During the last year of college my friend invited me to get some pizza at Magoo’s on University Ave. I walked down University and instantly saw that they had started drinking well before I had even been invited.
Empty pitchers and red faces abounded.
I walked in, they saw me, and yelled in unison, “It’s touchy-feely D Neely!”
I was pissed. But I shrugged it off, stayed, drank my beer and ate some pizza.
What would cause them to say something like that? Was I being weak? Was I giving off the wrong signals? Nope. I checked myself. I write songs. I like poetry. I identify as an artist. Being in touch with your emotions is critical to art.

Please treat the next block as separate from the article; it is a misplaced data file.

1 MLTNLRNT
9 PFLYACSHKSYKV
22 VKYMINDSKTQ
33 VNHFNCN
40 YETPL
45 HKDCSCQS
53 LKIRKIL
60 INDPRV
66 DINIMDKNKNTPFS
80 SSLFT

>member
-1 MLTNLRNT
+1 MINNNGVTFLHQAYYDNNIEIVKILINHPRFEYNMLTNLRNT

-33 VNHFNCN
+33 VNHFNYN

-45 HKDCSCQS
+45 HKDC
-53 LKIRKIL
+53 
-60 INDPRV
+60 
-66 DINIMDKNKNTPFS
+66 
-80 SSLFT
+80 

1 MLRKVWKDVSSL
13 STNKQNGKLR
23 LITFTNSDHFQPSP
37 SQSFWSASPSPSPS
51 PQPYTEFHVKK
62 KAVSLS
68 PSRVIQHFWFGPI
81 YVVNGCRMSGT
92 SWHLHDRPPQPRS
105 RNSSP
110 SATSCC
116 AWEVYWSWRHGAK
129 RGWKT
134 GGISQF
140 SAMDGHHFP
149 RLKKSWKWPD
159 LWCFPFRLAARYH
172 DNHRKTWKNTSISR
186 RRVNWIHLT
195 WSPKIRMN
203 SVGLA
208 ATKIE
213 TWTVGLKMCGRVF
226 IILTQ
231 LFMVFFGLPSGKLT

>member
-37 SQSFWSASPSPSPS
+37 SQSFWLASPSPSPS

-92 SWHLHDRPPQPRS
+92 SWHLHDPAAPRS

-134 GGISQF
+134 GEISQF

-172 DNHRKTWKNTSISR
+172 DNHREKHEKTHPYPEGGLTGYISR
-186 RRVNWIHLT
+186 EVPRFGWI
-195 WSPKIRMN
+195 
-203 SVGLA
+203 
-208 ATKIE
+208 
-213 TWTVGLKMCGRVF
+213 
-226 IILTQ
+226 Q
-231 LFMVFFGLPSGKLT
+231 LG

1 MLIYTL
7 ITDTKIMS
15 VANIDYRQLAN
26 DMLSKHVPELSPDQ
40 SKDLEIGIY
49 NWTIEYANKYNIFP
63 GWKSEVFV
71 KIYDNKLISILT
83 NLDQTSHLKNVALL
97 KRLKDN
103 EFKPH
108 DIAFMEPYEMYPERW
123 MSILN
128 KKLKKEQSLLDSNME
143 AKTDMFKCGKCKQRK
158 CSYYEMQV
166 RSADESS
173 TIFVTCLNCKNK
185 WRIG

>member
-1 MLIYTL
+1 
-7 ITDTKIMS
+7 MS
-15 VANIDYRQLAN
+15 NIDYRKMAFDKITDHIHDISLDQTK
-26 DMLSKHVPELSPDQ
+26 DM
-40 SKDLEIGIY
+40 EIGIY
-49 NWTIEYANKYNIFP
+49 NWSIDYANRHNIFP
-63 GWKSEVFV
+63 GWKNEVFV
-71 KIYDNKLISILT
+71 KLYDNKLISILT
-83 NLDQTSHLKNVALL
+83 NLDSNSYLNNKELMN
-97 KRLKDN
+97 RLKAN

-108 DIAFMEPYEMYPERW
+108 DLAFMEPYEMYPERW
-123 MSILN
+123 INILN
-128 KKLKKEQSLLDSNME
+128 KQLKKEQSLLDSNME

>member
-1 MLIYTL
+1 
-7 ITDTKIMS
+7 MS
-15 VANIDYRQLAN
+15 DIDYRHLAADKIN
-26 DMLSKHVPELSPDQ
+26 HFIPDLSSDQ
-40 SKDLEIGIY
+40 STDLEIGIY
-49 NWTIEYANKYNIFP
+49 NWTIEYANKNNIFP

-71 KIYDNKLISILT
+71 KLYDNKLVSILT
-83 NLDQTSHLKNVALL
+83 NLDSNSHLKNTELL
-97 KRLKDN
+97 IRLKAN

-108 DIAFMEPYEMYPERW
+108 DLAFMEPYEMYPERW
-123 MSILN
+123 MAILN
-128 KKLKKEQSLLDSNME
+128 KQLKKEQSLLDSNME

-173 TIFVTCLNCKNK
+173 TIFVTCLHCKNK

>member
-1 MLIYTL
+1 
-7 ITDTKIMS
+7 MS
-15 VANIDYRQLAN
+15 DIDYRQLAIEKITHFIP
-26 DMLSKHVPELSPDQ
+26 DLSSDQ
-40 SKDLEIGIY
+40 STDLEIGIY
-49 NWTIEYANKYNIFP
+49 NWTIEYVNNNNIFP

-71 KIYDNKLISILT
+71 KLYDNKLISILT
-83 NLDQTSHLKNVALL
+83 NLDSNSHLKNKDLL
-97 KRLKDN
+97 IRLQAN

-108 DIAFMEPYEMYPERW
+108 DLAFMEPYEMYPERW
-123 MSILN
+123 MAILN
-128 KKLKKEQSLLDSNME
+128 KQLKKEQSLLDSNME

I’ve thought about this cruel rhyme for quite a while. Then I owned it.
In A Whole New Mind, Daniel Pink writes:
This is an age in which those who “think different” will be valued even more than ever. According to Pink, we’re living in an age that is “animated by a different form of thinking and a new approach to life – one that prizes aptitudes that I call “high concept” or “high touch.” High concept involves the capacity to detect patterns and opportunities, to create artistic and emotional beauty, to craft a satisfying narrative…”
Pink goes on to describe our current time as:
the “Conceptual Age” where “high touch” and “high concept” aptitudes are first among equals. “The future belongs to a different kind of person.” Designers, inventors, teachers, storytellers – creative and empathetic right-brain thinkers whose abilities mark the fault line between who gets ahead and who doesn’t.
Haters got you down? Keep doing you. The world needs you.
“You are the you-est you you’ll ever be.” – Dr. Seuss